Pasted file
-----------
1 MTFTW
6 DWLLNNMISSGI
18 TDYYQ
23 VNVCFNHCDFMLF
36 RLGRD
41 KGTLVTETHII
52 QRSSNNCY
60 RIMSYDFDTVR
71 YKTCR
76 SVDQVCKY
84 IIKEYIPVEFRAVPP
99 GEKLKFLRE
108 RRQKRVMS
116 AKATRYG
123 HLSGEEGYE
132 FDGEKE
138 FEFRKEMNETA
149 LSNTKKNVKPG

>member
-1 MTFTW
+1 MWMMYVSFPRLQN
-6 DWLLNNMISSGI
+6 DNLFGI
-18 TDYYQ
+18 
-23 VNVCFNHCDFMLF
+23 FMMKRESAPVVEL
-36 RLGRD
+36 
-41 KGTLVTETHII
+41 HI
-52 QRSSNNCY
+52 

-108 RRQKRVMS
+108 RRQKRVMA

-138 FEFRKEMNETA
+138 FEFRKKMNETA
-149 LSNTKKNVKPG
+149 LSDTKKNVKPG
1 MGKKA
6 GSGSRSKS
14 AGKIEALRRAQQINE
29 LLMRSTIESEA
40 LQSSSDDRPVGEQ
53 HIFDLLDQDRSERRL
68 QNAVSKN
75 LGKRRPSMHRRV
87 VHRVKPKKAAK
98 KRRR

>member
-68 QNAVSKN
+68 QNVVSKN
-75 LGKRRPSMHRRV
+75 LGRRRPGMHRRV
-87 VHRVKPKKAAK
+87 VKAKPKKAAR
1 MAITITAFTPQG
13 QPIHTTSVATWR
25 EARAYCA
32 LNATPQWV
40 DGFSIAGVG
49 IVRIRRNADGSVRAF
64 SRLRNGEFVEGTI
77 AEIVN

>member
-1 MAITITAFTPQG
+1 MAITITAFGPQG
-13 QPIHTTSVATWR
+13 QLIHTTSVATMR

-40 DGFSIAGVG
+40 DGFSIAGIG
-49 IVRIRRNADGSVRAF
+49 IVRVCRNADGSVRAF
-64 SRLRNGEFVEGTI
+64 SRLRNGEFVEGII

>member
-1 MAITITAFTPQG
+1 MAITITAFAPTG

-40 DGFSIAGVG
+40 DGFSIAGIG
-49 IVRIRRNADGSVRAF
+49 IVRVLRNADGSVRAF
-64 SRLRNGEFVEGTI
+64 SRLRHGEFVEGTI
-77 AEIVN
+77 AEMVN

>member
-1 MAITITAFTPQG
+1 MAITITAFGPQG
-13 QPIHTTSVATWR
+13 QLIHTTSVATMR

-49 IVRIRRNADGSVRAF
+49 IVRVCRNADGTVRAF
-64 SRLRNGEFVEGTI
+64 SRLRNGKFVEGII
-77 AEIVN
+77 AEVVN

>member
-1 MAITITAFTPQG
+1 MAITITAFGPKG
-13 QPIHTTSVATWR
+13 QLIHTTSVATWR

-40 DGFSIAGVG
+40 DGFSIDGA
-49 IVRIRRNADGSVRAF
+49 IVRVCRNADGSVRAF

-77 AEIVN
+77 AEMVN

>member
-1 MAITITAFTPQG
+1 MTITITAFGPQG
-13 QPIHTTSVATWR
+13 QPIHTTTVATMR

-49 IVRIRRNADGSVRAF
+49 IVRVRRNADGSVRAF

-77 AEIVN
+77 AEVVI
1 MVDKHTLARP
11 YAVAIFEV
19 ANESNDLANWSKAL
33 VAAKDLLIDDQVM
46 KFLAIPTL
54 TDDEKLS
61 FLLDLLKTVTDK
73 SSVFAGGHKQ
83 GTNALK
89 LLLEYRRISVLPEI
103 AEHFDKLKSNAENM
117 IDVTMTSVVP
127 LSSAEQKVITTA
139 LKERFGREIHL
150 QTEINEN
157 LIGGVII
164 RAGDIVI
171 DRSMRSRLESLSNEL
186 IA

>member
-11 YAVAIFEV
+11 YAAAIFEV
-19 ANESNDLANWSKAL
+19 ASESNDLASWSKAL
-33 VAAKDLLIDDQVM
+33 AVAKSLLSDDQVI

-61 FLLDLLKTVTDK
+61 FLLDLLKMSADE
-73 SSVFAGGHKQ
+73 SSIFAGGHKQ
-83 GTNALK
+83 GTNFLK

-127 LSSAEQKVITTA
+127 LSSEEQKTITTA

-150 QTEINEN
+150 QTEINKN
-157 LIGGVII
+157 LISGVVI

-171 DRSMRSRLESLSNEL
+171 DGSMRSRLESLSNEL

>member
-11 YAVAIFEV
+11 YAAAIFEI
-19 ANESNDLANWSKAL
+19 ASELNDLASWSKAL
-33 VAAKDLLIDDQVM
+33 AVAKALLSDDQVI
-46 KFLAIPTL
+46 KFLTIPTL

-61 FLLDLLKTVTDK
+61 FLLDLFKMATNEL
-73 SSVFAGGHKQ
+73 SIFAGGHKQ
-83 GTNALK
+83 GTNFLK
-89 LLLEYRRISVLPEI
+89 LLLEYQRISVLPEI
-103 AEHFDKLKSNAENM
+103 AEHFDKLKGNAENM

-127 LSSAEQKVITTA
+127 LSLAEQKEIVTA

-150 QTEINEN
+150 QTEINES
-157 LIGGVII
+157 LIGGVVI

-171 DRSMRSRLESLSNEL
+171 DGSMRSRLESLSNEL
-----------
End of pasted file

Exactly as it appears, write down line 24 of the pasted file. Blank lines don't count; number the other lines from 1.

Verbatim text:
-18 TDYYQ